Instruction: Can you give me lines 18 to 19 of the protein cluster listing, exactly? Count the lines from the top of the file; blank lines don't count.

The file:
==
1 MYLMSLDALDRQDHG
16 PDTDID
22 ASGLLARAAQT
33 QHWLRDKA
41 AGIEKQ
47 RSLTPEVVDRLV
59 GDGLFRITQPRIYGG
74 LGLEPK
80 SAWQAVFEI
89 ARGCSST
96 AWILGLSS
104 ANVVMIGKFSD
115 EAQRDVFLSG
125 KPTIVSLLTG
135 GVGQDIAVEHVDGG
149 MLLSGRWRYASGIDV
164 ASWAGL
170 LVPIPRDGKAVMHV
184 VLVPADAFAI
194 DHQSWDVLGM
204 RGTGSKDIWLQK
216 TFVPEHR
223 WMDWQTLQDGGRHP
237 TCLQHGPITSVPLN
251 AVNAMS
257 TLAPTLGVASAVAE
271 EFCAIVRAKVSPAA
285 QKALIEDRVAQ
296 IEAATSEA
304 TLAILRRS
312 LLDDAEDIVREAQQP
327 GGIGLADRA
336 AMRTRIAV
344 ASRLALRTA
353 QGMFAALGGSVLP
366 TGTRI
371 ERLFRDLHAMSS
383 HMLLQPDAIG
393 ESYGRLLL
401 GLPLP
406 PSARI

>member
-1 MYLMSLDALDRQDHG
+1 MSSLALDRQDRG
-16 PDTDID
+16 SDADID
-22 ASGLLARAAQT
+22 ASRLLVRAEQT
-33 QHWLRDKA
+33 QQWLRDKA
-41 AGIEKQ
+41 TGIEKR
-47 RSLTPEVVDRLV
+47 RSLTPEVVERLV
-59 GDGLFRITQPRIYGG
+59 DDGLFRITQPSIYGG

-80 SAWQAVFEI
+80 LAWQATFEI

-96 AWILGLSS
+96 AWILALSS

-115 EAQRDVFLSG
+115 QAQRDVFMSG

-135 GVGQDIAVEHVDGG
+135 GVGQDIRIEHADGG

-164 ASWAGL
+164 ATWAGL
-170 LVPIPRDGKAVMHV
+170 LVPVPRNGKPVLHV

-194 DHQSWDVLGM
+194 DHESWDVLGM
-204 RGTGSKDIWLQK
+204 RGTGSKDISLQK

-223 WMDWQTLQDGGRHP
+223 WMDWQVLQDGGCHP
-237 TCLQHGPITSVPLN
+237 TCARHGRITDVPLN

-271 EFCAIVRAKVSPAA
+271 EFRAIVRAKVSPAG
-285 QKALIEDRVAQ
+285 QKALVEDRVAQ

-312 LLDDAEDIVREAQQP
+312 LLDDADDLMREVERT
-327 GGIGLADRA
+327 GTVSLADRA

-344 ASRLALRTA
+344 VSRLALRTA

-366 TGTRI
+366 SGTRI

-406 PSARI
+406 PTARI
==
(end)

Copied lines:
170 LVPIPRDGKAVMHV
184 VLVPADAFAI